“At one time I was convinced that unless I somehow was able to find my voice “a look”, then I would in fact be lost in the midst of all the visual noise.”
As parents it’s a pretty exciting moment when our child utters their first word. They have begun to communicate. They have begun to find their voice. As the child grows, their environment, education, experiences, culture, relationships, and sensibilities, all coalesce with their personality to develop an overall uniqueness. All of it contributing to what might be called their “voice”.
Finding one’s voice as an artist is not too dissimilar. The topic is an important one for David Griffin and as you’ll discover in this interview it has been a subject of much thought and interest.
As former illustrators, Griffin and I both understand that an exorbitant amount of importance was accorded one’s “style”. Distinctiveness was all important, but by itself is very superficial…and distinctiveness of style alone does not a “voice” make. Sometimes hired to illustrate assignments for which we had little interest, it was often the “style” that carried the day. To be successful in the fine arts, a couple of key ingredients to finding one’s “voice” are to have a strong connection with the subjects we choose to paint, and to have something to say. (I’ve written a blog on the subject, “Finding Your Artistic Voice”, which you may link to at the end of this interview).
Well, enough from me, let’s hear how David Griffin has come to the place that he is today.
What would be your definition of art? Art, at least for this interview, will be defined as painting. Art is when passion and aesthetics combine with the subsequent struggle to try to explain a truth.
How would you define your role as an artist? To use the passion I have within the struggle to try to explain my own interpretation of creation and it’s beauty. Hoping to continue the visual discussion.
What’s been the most difficult part of establishing your fine art career and how have you gone about it? The difficulty in establishing a fine art career, is at least for me, the conflict between reality and my own expectations. I would say finding my own true visual voice, and staying on course to refine it, is as difficult as anything I know. My own answer is to keep working everyday.
What have you found to be the major difference between illustration and fine art? Illustration for me was a wonderful introduction into the world of visual story telling, and to me the illustrations of NC Wyeth, Howard Pyle, Dean Cornwell and others are “fine art”. Any work of art that aesthetically communicates that well should be considered “fine art”.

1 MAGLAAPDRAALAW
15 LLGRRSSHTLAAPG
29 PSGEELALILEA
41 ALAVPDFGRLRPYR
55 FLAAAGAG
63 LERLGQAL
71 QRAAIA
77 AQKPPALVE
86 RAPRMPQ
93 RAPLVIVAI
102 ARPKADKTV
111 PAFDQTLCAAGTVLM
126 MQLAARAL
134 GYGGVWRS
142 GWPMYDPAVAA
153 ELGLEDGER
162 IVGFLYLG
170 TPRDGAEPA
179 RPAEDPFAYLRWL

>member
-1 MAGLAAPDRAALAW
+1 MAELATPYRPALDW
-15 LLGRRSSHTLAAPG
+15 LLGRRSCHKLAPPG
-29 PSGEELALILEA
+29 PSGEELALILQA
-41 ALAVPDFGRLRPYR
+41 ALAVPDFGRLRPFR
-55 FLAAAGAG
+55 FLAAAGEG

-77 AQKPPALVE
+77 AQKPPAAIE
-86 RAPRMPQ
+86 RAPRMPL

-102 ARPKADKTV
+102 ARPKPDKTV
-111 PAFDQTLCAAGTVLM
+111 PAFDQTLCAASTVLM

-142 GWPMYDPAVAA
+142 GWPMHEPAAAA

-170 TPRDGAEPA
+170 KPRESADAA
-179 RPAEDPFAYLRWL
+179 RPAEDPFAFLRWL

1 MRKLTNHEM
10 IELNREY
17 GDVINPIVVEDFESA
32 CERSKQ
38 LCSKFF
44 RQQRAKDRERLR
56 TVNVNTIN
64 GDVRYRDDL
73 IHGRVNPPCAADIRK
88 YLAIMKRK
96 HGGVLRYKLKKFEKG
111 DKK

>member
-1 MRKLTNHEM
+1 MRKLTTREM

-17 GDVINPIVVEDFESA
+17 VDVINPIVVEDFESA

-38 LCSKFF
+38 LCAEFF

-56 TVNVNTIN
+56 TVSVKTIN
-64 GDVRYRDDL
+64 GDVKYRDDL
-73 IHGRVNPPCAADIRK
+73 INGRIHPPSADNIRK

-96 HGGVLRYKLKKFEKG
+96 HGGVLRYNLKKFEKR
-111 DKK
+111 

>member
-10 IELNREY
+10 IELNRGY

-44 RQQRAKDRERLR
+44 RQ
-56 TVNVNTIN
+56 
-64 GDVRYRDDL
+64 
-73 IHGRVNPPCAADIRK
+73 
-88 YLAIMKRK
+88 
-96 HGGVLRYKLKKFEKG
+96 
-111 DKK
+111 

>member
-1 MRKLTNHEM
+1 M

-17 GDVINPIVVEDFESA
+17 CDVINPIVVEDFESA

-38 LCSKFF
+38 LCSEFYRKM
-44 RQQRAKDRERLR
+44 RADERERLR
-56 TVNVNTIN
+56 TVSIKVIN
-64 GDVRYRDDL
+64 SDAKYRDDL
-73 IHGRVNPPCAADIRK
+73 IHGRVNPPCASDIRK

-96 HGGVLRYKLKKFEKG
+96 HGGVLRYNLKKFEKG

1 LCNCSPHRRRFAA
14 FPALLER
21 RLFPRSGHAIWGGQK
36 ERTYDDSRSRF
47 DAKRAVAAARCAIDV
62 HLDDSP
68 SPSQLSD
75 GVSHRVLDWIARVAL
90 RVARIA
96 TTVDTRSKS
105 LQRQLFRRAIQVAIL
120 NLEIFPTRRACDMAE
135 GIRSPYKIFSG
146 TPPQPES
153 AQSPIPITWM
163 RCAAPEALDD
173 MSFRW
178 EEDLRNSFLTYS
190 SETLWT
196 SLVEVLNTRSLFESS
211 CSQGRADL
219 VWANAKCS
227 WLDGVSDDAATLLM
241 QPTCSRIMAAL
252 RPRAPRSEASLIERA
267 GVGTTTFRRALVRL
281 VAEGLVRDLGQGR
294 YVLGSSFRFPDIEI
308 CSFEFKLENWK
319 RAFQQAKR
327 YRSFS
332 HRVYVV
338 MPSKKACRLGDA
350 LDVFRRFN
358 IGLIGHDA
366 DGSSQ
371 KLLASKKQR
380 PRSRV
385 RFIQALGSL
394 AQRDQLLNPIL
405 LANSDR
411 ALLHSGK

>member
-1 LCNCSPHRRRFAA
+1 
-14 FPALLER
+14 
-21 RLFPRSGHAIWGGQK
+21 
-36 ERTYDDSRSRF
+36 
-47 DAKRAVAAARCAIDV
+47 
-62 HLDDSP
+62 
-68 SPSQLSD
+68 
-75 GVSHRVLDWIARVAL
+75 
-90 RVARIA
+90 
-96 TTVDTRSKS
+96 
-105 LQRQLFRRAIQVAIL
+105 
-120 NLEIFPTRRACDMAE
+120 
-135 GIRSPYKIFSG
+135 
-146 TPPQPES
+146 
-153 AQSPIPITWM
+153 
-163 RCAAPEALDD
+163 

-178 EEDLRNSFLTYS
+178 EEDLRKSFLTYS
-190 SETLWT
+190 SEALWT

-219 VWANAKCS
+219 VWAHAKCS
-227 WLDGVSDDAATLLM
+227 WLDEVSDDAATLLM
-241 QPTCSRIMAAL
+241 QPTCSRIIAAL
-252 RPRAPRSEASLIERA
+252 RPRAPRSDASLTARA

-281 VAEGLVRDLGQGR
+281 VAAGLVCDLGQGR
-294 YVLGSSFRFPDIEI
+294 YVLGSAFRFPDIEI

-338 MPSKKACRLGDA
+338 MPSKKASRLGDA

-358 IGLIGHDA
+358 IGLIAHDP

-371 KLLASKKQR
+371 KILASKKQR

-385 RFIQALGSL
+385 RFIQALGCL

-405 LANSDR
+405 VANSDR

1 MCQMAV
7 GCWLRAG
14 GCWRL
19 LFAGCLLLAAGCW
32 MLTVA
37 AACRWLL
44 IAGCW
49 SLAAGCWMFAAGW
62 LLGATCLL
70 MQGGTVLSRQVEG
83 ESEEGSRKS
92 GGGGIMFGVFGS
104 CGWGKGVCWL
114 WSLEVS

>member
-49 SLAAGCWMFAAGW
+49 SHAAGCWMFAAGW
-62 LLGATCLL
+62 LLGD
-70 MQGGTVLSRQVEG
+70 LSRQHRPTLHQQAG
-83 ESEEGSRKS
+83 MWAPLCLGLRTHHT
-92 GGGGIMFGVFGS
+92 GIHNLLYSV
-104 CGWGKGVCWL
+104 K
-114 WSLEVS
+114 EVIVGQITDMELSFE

In the midst of all the noise and various movements in the fine arts, how have you gone about negotiating your way through it all to find your niche? I’m not sure I have. To me this is the ideal, and the struggle…to actually find your own true voice in the midst of all the noise and other movements. Hopefully a visual vocabulary is being developed to speak in my own voice and being confident that is enough. Stay focused on what you know, all the while continue to learn, adding to your visual vocabulary. Remember, all of us are a work in progress. At one time I was convinced that unless I somehow was able to find my voice “a look”, then I would in fact be lost in the midst of all the visual noise. But what was actually lost was the thought that my voice is a singular thing, one per person for life, when in fact it’s organic, ever changing. As experience grows, so does your voice. When I realized this I began a new energized journey. I still struggle with my ability to communicate visually as I think I should, only to find that my voice is exactly what it should be right now. My voice and yours are products of who we are and where we have been, not a copy of someone or something else. As long as I continue the dialogue with passion and honesty with my subject matter, then the struggle becomes my real voice.
Your work definitely favors western subjects. Have you found that subject matter choices are integrally linked to finding your voice as a painter? Yes, I’m a product of my own heritage. Growing up in a sparse landscape forced me, literally, to explore this big world, only to find out that I would return to my roots a second time and discover who I really am as an artist. And I’m very happy I was given a second chance to come home and rediscover a real beauty and my real visual voice, in a place that I had earlier dismissed.
How did your choice of subject matter evolve? I’ve always painted what I knew. At first that was a small, sparse world. But with years and experience, both good and bad, I have been allowed to return to find my first small world is as big and beautiful as I wanted it be. The evolution of my subject matter is one continuous line of passionate study.
Does there need to be an emotional connection with the subject in order to paint it well? Yes, without passion and an emotional connection there is no real art.
Are there any aspects of the illustration field you miss? I miss the community I had as an illustrator. I miss my mentors, Bernie Fuchs, Bob Peak, Mark English, and my friend and wonderful artist Bart Forbes. Although Mark, and Bart are working in “Fine Art” today, I always enjoyed their company and advice.